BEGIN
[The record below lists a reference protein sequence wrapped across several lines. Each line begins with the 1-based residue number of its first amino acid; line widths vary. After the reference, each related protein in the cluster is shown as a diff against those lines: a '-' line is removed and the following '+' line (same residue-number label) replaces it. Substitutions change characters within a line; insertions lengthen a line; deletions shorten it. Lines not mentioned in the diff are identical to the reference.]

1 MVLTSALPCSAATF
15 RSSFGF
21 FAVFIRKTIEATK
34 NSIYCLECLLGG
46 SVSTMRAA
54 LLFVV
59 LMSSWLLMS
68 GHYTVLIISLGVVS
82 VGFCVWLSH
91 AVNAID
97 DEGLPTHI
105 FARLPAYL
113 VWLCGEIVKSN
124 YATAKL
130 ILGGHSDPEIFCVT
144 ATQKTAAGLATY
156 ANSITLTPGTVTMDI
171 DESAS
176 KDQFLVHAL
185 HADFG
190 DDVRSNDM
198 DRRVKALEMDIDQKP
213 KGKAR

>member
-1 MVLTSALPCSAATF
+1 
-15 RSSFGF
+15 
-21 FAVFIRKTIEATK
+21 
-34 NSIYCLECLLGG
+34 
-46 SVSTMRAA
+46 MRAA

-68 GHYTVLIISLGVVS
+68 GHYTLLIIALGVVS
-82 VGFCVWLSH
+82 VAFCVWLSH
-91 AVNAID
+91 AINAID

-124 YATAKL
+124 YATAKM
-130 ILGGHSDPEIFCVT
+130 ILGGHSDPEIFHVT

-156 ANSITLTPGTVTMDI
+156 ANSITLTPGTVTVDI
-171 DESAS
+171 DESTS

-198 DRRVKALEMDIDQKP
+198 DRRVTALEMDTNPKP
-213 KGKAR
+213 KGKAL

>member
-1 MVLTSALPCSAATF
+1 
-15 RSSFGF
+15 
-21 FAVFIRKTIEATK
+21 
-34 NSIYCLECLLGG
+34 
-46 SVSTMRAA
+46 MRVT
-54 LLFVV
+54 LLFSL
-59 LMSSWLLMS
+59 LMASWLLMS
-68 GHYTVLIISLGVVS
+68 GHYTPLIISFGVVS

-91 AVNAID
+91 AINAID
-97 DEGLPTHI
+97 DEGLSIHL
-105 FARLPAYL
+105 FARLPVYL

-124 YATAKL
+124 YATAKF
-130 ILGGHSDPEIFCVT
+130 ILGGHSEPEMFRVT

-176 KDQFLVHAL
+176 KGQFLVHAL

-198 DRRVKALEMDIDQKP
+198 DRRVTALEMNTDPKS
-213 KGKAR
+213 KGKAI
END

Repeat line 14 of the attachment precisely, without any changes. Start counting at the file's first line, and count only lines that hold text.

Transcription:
113 VWLCGEIVKSN